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Contents: Volume 2 - Twentieth Fifth Sunday in Ordinary Time – A – September 24, 2017


 

The

25th

Sunday

2017

1. -- Lanie LeBlanc OP

2. -- Barbara Cooper, OP

3. -- Carol & Dennis Keller

4. -- Brian Gleeson CP

5. --

6. – (Your reflection can be here!)

 

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Sun. 25 A

 

This Gospel reading from Matthew chapter 20 is one that might make some of us squirm or perhaps even roll our eyes. No matter how open-minded and generous we may be becoming, the perception of absolute equality and generosity of the landowner leaves most of us with a silent "hmmph". Why is it that most of us often can be randomly generous but rarely totally so as was this landowner?

 

I think part of the reason is that we are often caught up in the reality of life's busyness and perhaps hardships. Just getting going in the morning whether it is to a regular place of work, rushing to go on a trip, or getting kids off to school or even getting through the grocery store as part of a long list of things to do, we are rushed. Sometimes life also throws obstacles at us. Think about the people recovering from natural disasters, whew!

 

Facing small and large problems and indeed overcoming them might drain our energy. When we stop to take a breath, we may notice others having far less of a struggle. Our perspective might be that the "heat" of the day or the time spent in working through these problems do not seem to be distributed equally among us.

 

The fact of the matter is that this is certainly true! Why, I do not know. Unfortunately, some people get stuck right there, envious, jealous, and permanently downcast. Wallowing in sorrow or pity is not where the Lord wants us to be. The landowner in the parable, our Landlord if you will, generously bestows mercy on all.

 

I think it is important to focus on how astounding that is considering what we have done and not done in our life so far. Focusing on and truly appreciating the Lord's mercy to US personally changes that possible "hmmph" to an extraordinarily grateful sigh. In truth, our lives, our work, our intentions, our efforts, and our results are never perfect. We really don't "deserve" anything good.

 

Look what we are still offered though. Look what we have been promised. Reflect on the graces given, day by day.

 

It is true that the Lord's ways and thoughts are far above ours, as we are reminded in the first reading. For a God this good and so merciful, this, we should be abundantly grateful. For "higher" ways and thoughts, we should strive, albeit little by little.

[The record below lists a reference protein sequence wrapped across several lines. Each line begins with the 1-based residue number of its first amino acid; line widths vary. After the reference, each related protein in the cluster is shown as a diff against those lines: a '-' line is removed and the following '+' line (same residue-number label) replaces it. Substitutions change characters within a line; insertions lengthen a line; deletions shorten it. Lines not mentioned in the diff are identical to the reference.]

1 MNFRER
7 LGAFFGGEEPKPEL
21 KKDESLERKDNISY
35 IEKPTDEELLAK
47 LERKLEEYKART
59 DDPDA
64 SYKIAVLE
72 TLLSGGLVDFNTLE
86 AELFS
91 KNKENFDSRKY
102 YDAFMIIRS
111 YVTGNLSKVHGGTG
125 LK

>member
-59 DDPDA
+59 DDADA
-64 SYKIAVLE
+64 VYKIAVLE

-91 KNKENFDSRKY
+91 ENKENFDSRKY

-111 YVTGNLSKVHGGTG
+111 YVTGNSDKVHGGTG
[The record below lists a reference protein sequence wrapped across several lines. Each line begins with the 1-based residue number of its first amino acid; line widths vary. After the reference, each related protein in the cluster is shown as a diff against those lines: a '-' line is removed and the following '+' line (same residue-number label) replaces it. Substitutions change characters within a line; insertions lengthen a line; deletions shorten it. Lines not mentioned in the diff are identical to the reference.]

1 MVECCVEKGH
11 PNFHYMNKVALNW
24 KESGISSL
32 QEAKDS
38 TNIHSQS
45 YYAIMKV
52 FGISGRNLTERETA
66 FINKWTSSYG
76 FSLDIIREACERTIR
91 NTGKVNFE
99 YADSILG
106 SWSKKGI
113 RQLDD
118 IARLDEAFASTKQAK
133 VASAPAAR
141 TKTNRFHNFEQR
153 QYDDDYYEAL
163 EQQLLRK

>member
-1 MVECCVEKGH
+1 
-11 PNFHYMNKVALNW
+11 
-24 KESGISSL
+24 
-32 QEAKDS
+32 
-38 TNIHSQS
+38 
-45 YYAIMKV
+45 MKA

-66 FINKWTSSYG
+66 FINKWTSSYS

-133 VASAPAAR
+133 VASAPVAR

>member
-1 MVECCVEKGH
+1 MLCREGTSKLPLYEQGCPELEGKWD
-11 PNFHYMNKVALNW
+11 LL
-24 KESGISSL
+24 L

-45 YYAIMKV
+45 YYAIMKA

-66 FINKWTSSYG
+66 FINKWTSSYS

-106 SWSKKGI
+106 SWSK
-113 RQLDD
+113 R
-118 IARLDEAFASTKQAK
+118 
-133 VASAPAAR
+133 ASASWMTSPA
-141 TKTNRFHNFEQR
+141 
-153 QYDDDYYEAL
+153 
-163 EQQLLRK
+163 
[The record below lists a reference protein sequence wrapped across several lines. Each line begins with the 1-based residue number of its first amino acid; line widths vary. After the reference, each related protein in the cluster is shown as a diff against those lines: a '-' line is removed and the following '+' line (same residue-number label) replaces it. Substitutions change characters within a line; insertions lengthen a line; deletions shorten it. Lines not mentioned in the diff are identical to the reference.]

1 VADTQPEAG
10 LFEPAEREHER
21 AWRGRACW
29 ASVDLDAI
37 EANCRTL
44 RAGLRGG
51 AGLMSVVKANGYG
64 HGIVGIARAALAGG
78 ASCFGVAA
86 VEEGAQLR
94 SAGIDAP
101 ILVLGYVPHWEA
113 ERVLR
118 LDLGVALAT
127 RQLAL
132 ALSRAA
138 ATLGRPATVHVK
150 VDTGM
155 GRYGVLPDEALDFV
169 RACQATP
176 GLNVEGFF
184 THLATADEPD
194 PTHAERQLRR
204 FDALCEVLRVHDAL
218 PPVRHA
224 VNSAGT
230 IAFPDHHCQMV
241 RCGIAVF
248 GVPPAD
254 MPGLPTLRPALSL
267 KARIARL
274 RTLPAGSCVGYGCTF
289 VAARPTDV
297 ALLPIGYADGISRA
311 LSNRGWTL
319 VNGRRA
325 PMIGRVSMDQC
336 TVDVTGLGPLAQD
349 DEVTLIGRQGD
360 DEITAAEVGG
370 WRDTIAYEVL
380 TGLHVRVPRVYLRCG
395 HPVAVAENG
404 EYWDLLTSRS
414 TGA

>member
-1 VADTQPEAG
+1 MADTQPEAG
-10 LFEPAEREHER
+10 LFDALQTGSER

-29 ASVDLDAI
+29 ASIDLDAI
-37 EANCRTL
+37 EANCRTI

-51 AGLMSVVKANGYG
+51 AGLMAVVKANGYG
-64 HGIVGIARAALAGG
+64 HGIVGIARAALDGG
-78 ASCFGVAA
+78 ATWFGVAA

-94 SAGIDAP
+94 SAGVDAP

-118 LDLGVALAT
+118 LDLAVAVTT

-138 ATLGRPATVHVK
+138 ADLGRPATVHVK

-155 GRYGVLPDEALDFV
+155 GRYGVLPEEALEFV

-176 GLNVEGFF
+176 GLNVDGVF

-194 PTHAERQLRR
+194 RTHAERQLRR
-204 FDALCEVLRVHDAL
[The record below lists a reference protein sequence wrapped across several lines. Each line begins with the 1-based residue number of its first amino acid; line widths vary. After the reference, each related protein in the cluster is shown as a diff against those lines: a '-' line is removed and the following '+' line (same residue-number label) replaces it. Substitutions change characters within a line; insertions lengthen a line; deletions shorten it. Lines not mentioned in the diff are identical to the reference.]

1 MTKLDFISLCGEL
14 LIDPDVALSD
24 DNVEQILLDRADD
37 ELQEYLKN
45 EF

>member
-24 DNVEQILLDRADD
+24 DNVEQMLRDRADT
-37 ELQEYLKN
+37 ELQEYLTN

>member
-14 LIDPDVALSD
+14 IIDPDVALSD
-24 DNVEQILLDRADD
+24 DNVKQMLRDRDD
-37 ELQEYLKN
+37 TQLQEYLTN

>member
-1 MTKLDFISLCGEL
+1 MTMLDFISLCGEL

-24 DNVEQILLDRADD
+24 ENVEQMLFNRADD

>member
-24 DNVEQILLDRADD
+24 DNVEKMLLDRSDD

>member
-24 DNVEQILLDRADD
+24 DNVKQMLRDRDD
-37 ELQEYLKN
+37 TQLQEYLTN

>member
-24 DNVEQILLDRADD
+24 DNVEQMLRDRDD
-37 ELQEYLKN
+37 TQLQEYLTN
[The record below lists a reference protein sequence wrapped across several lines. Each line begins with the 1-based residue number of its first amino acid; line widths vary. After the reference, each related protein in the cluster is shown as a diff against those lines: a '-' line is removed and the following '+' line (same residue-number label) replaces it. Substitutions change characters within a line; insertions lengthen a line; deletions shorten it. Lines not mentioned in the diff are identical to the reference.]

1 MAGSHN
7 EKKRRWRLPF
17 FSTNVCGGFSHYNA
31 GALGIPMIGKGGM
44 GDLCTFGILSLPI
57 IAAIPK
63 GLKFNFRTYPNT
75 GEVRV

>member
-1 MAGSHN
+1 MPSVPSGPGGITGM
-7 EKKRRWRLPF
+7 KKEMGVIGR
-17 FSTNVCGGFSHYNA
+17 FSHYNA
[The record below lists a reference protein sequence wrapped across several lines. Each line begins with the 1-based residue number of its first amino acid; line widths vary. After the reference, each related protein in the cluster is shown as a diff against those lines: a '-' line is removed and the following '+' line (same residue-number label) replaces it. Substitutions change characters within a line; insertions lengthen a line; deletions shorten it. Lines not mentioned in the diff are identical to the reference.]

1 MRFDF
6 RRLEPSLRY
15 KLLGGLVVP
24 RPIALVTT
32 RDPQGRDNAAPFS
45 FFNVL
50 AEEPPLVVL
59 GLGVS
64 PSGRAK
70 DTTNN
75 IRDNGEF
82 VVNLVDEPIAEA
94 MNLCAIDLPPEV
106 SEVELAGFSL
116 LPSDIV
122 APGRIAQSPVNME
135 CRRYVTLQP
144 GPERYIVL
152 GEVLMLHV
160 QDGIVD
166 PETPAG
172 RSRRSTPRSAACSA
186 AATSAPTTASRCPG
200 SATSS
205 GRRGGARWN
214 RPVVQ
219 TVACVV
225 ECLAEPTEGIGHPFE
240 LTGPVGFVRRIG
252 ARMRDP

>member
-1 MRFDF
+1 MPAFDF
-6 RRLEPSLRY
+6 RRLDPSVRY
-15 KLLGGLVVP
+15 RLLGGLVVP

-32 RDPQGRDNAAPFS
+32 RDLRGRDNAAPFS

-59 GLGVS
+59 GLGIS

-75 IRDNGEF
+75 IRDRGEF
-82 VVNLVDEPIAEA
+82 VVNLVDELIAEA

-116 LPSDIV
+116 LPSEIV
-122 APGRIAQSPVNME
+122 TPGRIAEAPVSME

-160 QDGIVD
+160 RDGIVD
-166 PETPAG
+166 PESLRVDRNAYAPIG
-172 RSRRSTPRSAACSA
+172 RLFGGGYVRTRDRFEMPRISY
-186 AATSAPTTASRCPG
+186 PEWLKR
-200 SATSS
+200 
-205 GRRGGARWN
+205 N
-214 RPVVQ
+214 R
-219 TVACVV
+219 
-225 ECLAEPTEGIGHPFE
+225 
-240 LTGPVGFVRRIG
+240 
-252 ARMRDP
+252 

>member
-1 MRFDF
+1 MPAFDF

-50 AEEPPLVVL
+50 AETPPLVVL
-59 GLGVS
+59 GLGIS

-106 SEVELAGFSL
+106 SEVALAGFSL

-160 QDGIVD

At the end of our lives, let's hope we feel like the lead singer of Mercy Me when he sings "I Can Only Imagine!" Certainly, by then, there will be no "hmmphs". There might be some grateful sighs... but only our merciful God knows.

 

Blessings,

Dr. Lanie LeBlanc OP

Southern Dominican Laity

lanie@leblanc.one

 

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Twenty Fifth Sunday in Ordinary Time – A – September 24, 2017

 

I have my expectations. I imagine that we all do. I expect that there will be fairness and that people who work longer and harder will be paid more. That doesn't seem to be too much to ask.

 

But Jesus tells us that the Kingdom of God turns our expectations upside down and inside out. That it is astonishing, and surprising, and outside our norms. Today's Gospel reading is an example, a story to arouse questions in us. Having worked in a "Union Shop", it is the story that I most want to argue with Jesus about.

 

Imagine the reactions of the peasants who heard this story from Jesus. Those who had worked hard all day for the "going rate". The day labourers who were hired later. There was probably something of an uproar from the crowd. People arguing with each other trying to make sense of it all. What was the meaning of this story for them? And in what way is it like the Kingdom of God?

 

These days especially I am keenly aware of the difference between the kingdom of this world and the kingdom of God. The kingdom of the world is focused on money and profit, on climbing the "ladder of success", of "getting what I deserve and worked for", of judging a person's value by his or her possessions, by protecting what I own.